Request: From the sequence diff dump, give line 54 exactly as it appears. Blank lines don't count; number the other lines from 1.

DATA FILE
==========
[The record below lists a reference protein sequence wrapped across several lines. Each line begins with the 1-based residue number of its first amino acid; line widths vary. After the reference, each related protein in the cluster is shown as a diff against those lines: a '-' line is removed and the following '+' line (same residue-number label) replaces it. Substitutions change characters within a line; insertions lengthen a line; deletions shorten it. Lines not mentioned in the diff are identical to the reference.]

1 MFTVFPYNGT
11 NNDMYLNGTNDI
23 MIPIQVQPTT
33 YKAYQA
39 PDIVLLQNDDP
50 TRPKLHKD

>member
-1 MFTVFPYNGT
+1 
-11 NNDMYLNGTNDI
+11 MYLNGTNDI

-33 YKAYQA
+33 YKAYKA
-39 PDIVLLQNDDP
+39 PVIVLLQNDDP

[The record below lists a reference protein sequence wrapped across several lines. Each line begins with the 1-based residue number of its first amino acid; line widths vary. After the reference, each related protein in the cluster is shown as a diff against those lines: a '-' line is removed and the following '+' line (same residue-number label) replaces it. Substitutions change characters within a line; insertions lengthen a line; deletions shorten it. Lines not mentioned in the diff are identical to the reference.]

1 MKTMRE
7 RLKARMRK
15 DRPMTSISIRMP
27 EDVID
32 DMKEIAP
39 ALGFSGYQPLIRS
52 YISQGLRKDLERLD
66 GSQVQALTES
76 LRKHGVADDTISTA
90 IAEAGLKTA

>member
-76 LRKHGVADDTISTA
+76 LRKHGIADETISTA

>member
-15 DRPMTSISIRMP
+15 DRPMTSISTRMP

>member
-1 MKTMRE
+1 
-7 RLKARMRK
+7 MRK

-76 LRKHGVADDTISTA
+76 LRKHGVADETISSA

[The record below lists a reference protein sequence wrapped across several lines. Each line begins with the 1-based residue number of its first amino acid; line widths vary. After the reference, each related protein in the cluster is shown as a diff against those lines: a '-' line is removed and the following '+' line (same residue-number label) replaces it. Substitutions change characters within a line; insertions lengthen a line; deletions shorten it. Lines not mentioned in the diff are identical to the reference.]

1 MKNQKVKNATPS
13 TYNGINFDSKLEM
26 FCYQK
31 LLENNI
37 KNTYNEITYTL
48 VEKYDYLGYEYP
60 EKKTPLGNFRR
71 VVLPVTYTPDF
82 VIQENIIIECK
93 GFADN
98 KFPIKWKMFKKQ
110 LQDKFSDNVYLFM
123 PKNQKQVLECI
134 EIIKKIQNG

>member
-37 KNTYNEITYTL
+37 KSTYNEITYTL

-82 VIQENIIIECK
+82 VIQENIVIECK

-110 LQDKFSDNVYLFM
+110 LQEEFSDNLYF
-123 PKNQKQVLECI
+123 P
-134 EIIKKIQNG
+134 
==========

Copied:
123 PKNQKQVLECI